Fish were smoked or salted and taken to the annual fish fairs lasting a week in Helsinki and Turku for sale.

With a decline in fish numbers, aggravated by State protection of seals here - a tourist attraction - Sisko estimates there are ten thousand seals in the archipelago, all of whom eat fish and raid and damage the box-traps, fishing is no longer a way to earn a living.

There's also the question of cormorants - we discover their name after a long description and a mime of a bird with wings outspread on a rock, drying for lack of sebaceous glands - the dinosaur looking bird. No-one knows the Englishing until after the mime: merimetsu in Finnish. They migrate in their thousands and eat the pike-perch. Wherever I go in the archipelago I'm given this name, but I'm none the wiser as to what species a pike-perch is.

It was seasonal work; the Baltic, being barely salty because of the influx of so much mainland river water and its lack of noticeable tides to flush it, freezes hard each winter.

As if a final nail were needed in island fishing economy, the small scale salmon farming proved susceptible to nitrates in the water from mainland crop growing practices. All the salmon now comes from Norway.

It's with a little regret, but a lot of pragmatism our conversation moves through all this. Ruotsalainen islanders are resourceful folk and maybe can see the days ahead through their oakwoods.

A faint sound of oak-song today, here in the island of trees and people growing together and growing old together, a backwash of events allowing enough time for the changes of that growth.

Thursday, 28 October 2010


There are still things in the world that cannot be bought or bartered. Some things cannot be worshipped or derided, not even touched or held; yet here, now, worldly; tenacious, solid flesh and muscle and brain.

This morning passing through the air in and above my soil born world, the impossible grace in passing of seven impossibly slender and muscular El Greco elongated common cranes.

They are silent. I'm jubilant; almost making their bugling noises in my own throat as I salute their fleeting presence; our joint existence in this very world.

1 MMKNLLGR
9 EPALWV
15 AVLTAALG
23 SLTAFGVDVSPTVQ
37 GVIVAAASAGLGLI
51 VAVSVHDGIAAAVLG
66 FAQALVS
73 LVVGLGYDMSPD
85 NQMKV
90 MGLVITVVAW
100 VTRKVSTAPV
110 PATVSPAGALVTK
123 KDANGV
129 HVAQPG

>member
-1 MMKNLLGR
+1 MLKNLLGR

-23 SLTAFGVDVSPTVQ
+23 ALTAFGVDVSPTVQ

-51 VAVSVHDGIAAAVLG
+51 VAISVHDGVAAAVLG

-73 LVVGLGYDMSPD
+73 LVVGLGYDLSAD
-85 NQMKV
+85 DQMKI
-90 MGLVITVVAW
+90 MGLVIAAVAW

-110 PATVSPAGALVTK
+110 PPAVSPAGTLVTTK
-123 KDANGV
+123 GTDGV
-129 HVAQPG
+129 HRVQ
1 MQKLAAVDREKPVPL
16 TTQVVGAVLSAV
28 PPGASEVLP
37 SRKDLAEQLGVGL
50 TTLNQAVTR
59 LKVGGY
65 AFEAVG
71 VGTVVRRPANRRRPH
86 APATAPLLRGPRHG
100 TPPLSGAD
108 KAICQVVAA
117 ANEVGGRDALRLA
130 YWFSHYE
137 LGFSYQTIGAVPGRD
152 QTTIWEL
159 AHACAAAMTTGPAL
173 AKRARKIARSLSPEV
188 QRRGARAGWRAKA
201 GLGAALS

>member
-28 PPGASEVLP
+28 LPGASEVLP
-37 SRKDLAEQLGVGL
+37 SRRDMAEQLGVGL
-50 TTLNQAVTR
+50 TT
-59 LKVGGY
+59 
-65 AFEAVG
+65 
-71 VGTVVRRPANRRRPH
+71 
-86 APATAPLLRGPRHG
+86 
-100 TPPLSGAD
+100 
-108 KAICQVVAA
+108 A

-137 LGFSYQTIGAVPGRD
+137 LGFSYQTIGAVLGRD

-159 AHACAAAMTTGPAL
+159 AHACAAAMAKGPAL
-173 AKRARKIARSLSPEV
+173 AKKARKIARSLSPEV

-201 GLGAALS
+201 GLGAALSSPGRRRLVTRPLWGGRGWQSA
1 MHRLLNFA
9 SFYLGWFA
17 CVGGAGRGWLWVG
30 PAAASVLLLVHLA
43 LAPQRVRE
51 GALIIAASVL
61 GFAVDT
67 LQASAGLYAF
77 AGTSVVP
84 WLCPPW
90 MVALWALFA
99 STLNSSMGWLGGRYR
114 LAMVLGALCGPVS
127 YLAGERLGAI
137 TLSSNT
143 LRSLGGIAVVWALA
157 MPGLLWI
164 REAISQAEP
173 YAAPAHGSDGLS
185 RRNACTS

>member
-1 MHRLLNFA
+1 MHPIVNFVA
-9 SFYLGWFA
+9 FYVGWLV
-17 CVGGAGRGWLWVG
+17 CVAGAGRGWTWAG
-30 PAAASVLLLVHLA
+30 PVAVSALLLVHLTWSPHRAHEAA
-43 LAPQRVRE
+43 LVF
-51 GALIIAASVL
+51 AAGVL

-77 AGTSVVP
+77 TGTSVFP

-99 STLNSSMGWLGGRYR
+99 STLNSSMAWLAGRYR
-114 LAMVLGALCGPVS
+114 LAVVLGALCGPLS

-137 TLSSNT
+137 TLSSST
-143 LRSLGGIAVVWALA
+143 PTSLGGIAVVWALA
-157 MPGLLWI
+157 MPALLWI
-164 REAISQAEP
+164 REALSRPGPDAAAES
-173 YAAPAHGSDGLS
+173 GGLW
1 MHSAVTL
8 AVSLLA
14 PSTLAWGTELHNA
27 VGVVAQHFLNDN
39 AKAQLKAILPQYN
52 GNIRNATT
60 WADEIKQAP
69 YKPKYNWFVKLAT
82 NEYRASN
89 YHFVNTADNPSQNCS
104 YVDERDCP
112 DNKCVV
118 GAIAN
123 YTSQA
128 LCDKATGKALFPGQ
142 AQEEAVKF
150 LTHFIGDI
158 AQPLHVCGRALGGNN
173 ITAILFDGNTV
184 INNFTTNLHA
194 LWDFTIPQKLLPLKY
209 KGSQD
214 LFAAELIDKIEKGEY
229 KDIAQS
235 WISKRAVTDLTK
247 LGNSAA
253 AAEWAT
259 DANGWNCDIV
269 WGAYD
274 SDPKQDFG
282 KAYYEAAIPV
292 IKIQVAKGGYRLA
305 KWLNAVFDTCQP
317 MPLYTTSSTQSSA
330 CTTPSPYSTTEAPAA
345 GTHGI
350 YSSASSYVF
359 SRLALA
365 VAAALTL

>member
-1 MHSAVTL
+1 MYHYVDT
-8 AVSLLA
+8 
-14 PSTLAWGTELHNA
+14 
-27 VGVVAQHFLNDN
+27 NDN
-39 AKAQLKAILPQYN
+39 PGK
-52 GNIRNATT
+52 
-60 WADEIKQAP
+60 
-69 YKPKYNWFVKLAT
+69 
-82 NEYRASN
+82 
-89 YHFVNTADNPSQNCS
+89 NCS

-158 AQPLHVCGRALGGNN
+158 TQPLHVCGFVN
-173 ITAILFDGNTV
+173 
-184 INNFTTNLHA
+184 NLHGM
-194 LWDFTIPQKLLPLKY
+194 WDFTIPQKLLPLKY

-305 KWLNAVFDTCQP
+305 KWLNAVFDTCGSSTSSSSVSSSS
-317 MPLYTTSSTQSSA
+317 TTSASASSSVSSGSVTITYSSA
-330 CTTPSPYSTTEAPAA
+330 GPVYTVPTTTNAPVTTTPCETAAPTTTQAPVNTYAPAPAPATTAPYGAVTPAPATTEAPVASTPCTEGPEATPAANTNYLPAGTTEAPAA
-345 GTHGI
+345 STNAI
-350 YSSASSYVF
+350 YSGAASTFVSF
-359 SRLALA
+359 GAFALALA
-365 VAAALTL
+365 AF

Carpenters' work

Bear, apple of the forest, honey-paws with arched back . . .
Golden cuckoo of the forest, lovely shaggy-haired one . . .
Väinämöinen addresses the Bear.
The Kalevala

What are the consequences and materiality of a culture and tradition of wood use? The filigree and decoration as well as the practical construction and materials and tools?

I don't really expect to see the bear in the forest, but it seems worth a trip to Karelia in the east, the entire width of the country away. Where city road signs read St. Petersburg; not quite in Russia, but in Finnish Karelia: the rest of Karelia was ceded to the then USSR after the 1939-40 Winter War that raged here, with Finland a small republic torn between large militaristic neighbouring dictatorshps.

Väinämöinen was not known as a particularly peaceful man, starting fights with everyone he met, including epic battles with the Mistress of North Farm.
My first sights on walking by Lake Saimaa into town are of tanks: one German-, one Russian-made, both bought in the last century's war for the Finnish Army. The reality of crude machine brutalism designed to kill and maim is always a surprise.
The Swedish name of Lappeenranta, Vilmanstrand, translates as Wild Man's Shore, though might not refer to Väinämöinen or the Apple of the Forest.

The Kalevala stories were collected largely in Karelia by Elias Lönnrot. That music, poetry and song, playing itself to me is reason enough to visit Lappeenranta in Finnish Karelia.

Linnoitus, the fortress on the hill overlooking the harbour is another surprise. Through three hundred years, passing through the hands of Swedes, Russians and Finns in wars with names like The Great Wrath and used as a prison during the 20th century, today the elegant barracks have been converted to warm comfortable modern museums: South Karelia Art Museum, South Karelia Museum. Here is the oldest Orthodox church in Finland, smack opposite the Cavalry Museum.

It's cold here and I've been walking all morning. The fortress has also a cafe; though that is to underestimate the effect it has on a cold man entering. In a room full of antique sofas and tables is the largest selection on a side buffet table of berry pies, chocolate cakes and Karelian pies possible; in the largest possible helpings. A bear would sit and quietly eat through it with me; these cakes are probably the closest I'll get to honey-paws.

But it's at Linnoitus, a strange place for delicacy, that finely preserved wooden buildings display that materiality of culture I'm in search of.
The construction and decoration of the buildings demonstrates a deep knowledge of and love for wood. The diagonal quartered door panels - when they could be plainly horizontal or perpendicular - show not only an eye for the way wood grows, but make use of shorter planks than other styles of door panelling. The filigreed planking at wall tops also protects beam ends. The low, wind-resistant solid length of the architecture itself reflects huge fallen trees.